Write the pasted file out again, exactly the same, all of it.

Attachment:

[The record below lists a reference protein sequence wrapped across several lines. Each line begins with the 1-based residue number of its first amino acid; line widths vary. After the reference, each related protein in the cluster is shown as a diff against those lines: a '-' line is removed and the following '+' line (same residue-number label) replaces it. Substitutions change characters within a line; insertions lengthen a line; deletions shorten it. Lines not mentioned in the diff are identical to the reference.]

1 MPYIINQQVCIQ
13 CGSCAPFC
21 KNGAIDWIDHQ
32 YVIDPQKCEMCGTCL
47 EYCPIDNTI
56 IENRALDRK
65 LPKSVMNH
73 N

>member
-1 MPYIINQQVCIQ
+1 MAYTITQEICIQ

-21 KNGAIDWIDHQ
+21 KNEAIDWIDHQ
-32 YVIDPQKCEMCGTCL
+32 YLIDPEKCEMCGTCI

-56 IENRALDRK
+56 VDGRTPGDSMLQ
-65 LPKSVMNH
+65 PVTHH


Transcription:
[The record below lists a reference protein sequence wrapped across several lines. Each line begins with the 1-based residue number of its first amino acid; line widths vary. After the reference, each related protein in the cluster is shown as a diff against those lines: a '-' line is removed and the following '+' line (same residue-number label) replaces it. Substitutions change characters within a line; insertions lengthen a line; deletions shorten it. Lines not mentioned in the diff are identical to the reference.]

1 MPYIINQQVCIQ
13 CGSCAPFC
21 KNGAIDWIDHQ
32 YVIDPQKCEMCGTCL
47 EYCPIDNTI
56 IENRALDRK
65 LPKSVMNH
73 N

>member
-1 MPYIINQQVCIQ
+1 MAYTITQEICIQ

-21 KNGAIDWIDHQ
+21 KNEAIDWIDHQ
-32 YVIDPQKCEMCGTCL
+32 YLIDPEKCEMCGTCI

-56 IENRALDRK
+56 VDGRTPGDSMLQ
-65 LPKSVMNH
+65 PVTHH